Romina Goldszmid, Ph.D.

Romina Goldszmid, Ph.D.
Stadtman Investigator

Dr. Goldszmid has a long standing interest in understanding the mechanisms governing the development, functional maturation and dynamics of the mononuclear phagocyte cellular network [e.g. dendritic cells, monocytes and macrophages] that plays an instrumental role in host defense. In particular, her research focuses on linking the microbiome, mononuclear phagocyte development, and cancer and infectious diseases with the ultimate goal of identifying new potential therapeutic interventions to improve cancer treatment.

Areas of Expertise

1) mononuclear phagocytes (dendritic cells, macrophages and monocytes), 2) inflammation, 3) tumor immunology, 4) Toxoplasma gondii, 5) microbiota, 6) innate immunity

Contact Info

Romina Goldszmid, Ph.D.
Center for Cancer Research
National Cancer Institute
Building 37, Room 4134C
Bethesda, MD 20892
Ph: 240-760-6897

Our laboratory aims to understand the underlying mechanisms controlling mononuclear phagocyte (MP) function in pathological situations such as during tumor development or the encounter with an invading pathogen.

The MP cellular network comprises macrophages, monocytes and dendritic cells. These myeloid cells originate during embryonic development or derive from committed precursors in the bone marrow and populate most lymphoid and non-lymphoid tissues. Distributed throughout the body, MPs initiate innate and adaptive immunity against pathogens and tumors, participate in the resolution of inflammation and contribute to tissue integrity. They are also major components of the tumor microenvironment affecting immune evasion, tumor progression, tissue remodeling, angiogenesis and metastasis formation. Individual MP populations control inflammatory settings or stages of inflammation using distinct mechanisms, however, the individual contribution of these distinct cell subsets to the induction and resolution of immunity against invading pathogens, or to anti-tumor responses or immune evasion remains largely unknown.

The focus of our laboratory is to understand what is the relative contribution of the distinct MP populations and what are the critical signals that regulate their development and functional dynamics. We perform comparative studies using cancer and infection models to shed light on the nature of the environmental cues that in pathological situations regulate the differentiation and maturation of individual MP populations. We are particularly interested in the role of the microbiota: combining cellular and molecular approaches together with in vivo studies using germ-free animals we study the effect of commensals on myeloid cell function and their impact on the response to cancer therapy or to the invading pathogen.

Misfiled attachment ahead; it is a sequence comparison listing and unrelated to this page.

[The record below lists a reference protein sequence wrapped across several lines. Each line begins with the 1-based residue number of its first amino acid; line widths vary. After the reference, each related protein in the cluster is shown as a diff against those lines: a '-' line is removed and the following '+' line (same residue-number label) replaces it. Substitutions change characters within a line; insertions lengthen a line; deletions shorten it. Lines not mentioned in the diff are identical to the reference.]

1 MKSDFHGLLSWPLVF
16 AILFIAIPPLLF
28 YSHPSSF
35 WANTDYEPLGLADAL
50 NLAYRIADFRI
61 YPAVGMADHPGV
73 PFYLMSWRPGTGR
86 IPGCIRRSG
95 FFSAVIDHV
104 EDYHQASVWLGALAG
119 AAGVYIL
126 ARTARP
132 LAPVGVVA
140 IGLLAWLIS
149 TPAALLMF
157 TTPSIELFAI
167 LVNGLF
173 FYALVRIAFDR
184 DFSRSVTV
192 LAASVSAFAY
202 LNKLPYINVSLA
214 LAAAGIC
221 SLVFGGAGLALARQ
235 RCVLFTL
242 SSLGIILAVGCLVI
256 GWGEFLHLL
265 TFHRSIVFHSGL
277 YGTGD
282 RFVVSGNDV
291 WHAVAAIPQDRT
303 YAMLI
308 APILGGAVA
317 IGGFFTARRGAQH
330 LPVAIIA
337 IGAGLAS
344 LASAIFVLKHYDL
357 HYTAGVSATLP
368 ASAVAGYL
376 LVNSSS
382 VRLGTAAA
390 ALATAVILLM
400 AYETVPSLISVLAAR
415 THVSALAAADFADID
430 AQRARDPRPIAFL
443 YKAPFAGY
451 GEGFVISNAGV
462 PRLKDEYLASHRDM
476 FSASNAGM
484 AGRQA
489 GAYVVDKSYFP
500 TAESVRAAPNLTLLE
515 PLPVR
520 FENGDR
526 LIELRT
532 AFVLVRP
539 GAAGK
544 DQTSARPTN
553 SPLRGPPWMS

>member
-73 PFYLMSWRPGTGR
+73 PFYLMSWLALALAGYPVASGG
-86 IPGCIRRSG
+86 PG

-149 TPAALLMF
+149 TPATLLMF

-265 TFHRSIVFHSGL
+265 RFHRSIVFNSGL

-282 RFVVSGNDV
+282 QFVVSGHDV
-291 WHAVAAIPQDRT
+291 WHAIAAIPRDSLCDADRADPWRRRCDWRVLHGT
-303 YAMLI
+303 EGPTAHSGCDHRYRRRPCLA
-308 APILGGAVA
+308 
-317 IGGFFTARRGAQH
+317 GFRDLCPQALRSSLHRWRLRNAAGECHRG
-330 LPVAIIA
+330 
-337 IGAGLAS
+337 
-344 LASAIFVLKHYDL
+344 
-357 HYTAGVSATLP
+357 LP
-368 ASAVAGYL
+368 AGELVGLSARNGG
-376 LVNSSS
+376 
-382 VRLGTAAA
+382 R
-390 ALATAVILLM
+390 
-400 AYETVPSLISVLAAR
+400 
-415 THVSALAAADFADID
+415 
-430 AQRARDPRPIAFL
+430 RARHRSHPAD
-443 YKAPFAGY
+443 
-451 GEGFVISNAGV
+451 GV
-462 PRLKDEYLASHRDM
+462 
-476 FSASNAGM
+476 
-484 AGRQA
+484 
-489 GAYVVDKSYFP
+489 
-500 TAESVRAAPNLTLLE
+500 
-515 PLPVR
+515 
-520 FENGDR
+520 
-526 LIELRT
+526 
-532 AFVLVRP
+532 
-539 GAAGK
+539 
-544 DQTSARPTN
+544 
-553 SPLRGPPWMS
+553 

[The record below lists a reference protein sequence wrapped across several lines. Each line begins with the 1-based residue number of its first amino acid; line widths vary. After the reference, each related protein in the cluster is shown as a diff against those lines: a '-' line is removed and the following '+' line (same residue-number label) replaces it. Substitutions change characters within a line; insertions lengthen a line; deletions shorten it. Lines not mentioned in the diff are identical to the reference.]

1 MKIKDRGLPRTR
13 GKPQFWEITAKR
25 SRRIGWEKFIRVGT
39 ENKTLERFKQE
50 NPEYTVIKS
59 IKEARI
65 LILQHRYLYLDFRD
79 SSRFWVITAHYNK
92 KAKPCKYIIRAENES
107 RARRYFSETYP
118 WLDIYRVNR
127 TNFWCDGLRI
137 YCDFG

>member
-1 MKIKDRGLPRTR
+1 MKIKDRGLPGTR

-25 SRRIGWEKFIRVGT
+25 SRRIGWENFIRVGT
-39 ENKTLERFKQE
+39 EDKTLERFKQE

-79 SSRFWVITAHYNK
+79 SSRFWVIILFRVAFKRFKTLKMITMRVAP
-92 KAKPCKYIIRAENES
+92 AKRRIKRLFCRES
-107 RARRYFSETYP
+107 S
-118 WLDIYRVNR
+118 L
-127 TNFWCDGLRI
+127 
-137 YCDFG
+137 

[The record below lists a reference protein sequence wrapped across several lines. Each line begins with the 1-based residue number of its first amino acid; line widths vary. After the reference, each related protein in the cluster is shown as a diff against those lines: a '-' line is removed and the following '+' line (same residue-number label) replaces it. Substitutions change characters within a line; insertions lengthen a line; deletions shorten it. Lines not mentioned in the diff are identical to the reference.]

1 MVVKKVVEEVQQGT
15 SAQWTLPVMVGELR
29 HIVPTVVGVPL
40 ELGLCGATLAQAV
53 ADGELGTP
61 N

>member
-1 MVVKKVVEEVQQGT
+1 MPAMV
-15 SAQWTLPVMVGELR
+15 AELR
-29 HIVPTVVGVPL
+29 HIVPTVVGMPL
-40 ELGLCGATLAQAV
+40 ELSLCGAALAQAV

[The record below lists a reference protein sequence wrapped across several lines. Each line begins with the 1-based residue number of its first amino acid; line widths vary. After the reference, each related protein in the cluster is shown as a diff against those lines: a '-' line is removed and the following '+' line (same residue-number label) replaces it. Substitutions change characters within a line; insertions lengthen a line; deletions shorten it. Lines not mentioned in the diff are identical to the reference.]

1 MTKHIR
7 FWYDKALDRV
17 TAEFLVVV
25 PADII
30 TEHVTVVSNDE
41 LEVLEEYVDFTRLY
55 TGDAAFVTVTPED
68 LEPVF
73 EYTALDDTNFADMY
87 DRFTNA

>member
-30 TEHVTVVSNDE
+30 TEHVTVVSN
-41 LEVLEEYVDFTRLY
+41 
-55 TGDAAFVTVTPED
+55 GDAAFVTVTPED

Targeting the MP cellular network may be a powerful approach to manipulate the outcome of immune responses; therefore a better understanding of their regulation and functional organization may lead to rational novel therapeutic approaches.


NIH Scientific Focus Areas:
Cancer Biology, Cell Biology, Immunology, Microbiology and Infectious Diseases
View Dr. Goldszmid's PubMed Summary

Selected Recent Publications

  1. Pérez-Guijarro E, Yang HH, Araya RE, El Meskini R, Michael HT, Vodnala SK, Marie KL, Smith C, Chin S, Lam KC, Thorkelsson A, Iacovelli AJ, Kulaga A, Fon A, Michalowski AM, Hugo W, Lo RS, Restifo NP, Sharan SK, Van Dyke T, Goldszmid RS, Weaver Ohler Z, Lee MP, Day CP, Merlino G
    Nat Med. [Epub ahead of print], 2020. [ Journal Article ]
  2. Araya RE, Goldszmid RS
    Cancer Cell. 31(2): 161-3, 2017. [ Journal Article ]
  3. Araya RE, Goldszmid RS
    Immunity. 45(4): 714-16, 2016. [ Journal Article ]
  4. Goldszmid RS, Dzutsev A, Viaud S, Zitvogel L, Restifo NP, Trinchieri G.
    Cancer Immunol Res. 3(2): 103-9, 2015. [ Journal Article ]
  5. Goldszmid RS, Dzutsev A, and Trinchieri G.
    Cell Host Microbe. 15(3): 295-305, 2014. [ Journal Article ]

Dr. Romina Goldszmid received her Ph.D. working on dendritic cell-based vaccines for melanoma immunotherapy from the University of Buenos Aires, Argentina, part of which was performed as a visiting scholar in the laboratory of Dr. Ralph Steinman at the Rockefeller University. She then did her postdoctoral training in infectious disease immunology with Dr. Alan Sher in the Laboratory of Parasitic Diseases (LPD) at the National Institute of Allergy and Infectious Diseases (NIAID), NIH. Dr. Goldszmid then returned to tumor immunology, joining Dr. Giorgio Trinchieri's laboratory at CCR, NCI, as a Staff Scientist. She is now an NIH Earl Stadtman Investigator in the Laboratory of Integrative Cancer Immunology and an Adjunct Investigator in LPD, NIAID.

Name Position
Romina Araya Ph.D. Postdoctoral Fellow (Visiting)
Quanyi Chen Biologist (Contr.)
Khiem Lam B.S. Predoctoral Fellow (Graduate Student)
Amelie Lopes Ph.D. Postdoctoral Fellow (Visiting)